- Geoffrey R. Swain
- Fall/Winter (2016–2017) 2016
- Link to foc331a (PDF)
- Link to foc331sup (PDF)
The World Health Organization (WHO) defines health as not just the absence of disease, but rather in the broad sense of physical, economic, emotional, and social well-being at an individual, family, and community level. Health is thus affected not only by individual risk factors and behaviors, but also by a range of economic and social conditions. These social determinants of health—the circumstances in which people are born, grow up, live, work, and age—are shaped by a variety of economic, social, and political policies and forces. These policies and forces—what the WHO describes as the social determinants of health inequities—in turn determine access to life chances and opportunities for health based on social markers of advantage and disadvantage such as race and ethnicity, class, and gender. In this article I explore some of the mechanisms through which social determinants affect health (and life) outcomes, and describe some policy approaches to improving health by addressing socioeconomic disadvantage.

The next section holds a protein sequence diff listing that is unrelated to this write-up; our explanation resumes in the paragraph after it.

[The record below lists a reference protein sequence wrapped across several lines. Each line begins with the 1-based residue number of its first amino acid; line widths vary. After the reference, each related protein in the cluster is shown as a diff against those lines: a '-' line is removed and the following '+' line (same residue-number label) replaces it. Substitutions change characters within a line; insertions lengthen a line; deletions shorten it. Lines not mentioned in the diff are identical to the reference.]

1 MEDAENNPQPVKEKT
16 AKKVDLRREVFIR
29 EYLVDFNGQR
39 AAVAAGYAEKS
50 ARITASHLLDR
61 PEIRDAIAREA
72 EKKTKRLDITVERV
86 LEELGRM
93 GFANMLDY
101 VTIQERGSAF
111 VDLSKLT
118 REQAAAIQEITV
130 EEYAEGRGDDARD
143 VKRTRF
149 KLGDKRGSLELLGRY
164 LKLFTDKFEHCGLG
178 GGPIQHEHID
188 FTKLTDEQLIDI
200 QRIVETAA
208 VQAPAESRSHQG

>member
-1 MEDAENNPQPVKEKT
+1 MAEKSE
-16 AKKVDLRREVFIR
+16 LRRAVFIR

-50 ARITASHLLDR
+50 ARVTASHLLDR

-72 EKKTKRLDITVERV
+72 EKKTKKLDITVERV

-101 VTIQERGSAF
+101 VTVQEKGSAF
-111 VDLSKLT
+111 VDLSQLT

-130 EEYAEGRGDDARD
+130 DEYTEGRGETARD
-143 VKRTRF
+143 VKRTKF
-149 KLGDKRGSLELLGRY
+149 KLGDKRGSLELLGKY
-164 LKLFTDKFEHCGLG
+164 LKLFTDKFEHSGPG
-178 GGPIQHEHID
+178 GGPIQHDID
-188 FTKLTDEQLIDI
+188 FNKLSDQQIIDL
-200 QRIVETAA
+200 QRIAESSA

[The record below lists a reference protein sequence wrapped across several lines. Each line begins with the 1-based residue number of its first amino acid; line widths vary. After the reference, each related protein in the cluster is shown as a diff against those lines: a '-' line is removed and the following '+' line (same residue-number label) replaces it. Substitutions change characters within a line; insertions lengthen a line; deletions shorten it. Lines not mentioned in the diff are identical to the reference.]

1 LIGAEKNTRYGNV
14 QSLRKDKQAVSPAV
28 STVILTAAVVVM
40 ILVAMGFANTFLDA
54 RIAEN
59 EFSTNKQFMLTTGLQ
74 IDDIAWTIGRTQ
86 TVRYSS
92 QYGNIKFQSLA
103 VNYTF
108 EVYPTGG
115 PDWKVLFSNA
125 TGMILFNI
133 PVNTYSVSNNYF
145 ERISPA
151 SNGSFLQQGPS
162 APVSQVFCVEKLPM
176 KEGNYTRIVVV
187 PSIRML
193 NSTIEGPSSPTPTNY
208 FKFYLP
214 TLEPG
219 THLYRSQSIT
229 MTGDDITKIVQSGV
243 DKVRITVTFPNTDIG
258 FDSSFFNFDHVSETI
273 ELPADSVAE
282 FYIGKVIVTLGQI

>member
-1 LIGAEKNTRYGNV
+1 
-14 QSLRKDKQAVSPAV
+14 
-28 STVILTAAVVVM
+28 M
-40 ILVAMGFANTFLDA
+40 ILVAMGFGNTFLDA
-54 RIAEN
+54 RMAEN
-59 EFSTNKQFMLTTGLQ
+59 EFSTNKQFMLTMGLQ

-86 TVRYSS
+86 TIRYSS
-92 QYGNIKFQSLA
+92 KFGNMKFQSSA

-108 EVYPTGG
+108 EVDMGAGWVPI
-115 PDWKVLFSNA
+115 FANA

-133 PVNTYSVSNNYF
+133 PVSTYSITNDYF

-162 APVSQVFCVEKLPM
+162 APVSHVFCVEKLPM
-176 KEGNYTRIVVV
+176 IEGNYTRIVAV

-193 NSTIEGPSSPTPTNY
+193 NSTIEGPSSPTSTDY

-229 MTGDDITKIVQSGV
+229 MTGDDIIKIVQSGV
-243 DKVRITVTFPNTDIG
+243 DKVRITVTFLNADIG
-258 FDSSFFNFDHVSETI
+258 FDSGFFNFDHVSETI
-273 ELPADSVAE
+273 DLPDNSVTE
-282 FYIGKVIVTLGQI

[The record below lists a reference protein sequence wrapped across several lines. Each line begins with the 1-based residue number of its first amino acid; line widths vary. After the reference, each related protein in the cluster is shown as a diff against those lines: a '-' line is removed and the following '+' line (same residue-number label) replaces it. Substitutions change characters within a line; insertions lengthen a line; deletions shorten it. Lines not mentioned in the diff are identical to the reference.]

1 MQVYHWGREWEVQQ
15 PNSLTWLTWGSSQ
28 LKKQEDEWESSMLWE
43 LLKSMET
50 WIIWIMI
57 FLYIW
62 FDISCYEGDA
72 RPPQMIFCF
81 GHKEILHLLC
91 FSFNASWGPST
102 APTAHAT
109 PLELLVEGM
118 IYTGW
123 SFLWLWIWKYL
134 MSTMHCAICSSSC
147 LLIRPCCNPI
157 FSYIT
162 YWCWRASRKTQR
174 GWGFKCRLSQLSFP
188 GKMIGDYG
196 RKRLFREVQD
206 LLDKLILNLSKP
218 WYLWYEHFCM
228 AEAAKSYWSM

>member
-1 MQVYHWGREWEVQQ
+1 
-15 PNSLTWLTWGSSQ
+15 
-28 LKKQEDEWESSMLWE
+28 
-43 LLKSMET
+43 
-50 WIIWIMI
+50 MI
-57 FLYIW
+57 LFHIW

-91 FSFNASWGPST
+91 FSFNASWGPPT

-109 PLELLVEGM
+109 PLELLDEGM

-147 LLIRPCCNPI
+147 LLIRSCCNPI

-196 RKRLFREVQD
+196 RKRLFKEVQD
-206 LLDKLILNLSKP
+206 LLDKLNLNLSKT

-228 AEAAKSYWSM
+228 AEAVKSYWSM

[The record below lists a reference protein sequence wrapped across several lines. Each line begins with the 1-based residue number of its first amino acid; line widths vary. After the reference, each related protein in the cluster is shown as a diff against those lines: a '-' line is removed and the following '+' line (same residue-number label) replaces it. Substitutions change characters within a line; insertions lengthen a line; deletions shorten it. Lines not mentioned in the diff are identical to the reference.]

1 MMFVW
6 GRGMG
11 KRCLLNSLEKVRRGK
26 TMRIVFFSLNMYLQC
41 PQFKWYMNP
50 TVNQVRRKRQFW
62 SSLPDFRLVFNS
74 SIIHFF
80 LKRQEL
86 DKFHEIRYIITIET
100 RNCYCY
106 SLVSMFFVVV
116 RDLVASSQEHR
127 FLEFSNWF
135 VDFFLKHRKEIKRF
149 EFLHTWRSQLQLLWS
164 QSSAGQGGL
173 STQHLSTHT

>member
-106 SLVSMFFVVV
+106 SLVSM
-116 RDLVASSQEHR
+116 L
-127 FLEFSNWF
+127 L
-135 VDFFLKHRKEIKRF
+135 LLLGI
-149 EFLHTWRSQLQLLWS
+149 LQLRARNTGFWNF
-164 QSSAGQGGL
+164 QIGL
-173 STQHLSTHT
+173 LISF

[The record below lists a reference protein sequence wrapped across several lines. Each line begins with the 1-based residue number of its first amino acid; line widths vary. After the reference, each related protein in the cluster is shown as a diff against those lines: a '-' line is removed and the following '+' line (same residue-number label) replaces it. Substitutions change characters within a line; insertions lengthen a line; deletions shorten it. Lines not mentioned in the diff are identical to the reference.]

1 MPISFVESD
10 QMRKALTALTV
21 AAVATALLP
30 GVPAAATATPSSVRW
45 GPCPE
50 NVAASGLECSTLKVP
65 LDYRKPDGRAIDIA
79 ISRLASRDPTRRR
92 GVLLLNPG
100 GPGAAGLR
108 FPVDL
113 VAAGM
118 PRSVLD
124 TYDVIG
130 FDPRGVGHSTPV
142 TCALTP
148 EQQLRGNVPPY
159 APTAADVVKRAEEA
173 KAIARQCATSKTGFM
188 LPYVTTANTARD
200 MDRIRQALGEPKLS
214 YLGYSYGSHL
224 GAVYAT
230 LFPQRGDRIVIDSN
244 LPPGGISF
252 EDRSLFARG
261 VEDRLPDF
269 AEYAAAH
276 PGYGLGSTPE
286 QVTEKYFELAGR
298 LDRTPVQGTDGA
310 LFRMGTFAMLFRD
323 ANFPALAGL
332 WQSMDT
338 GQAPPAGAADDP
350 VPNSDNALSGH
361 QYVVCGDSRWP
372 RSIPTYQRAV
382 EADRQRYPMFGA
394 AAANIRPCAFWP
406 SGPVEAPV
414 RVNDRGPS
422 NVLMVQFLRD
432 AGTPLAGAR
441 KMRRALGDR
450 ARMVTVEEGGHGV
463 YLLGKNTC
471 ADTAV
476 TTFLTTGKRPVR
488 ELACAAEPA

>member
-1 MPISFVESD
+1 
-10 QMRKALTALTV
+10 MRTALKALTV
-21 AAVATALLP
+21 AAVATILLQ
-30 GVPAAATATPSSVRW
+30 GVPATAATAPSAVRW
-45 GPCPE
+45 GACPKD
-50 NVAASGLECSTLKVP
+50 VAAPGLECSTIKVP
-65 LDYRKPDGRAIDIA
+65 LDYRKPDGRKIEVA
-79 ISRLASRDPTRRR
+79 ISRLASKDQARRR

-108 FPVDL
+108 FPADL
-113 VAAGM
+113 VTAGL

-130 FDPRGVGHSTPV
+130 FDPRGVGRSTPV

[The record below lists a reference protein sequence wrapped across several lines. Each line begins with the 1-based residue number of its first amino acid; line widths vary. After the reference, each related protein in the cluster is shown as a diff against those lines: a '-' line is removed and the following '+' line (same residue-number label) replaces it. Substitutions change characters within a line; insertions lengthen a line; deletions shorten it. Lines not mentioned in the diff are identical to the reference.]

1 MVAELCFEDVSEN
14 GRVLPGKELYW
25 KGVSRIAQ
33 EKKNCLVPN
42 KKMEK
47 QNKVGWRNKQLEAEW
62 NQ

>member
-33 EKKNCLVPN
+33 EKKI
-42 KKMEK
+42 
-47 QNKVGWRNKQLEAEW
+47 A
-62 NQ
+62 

Early Childhood Care & Education, Education & Training, Employment, Employment General, Health, Homelessness, Housing, Incarceration, Justice System, Mental Health & Substance Abuse, Social Determinants of Health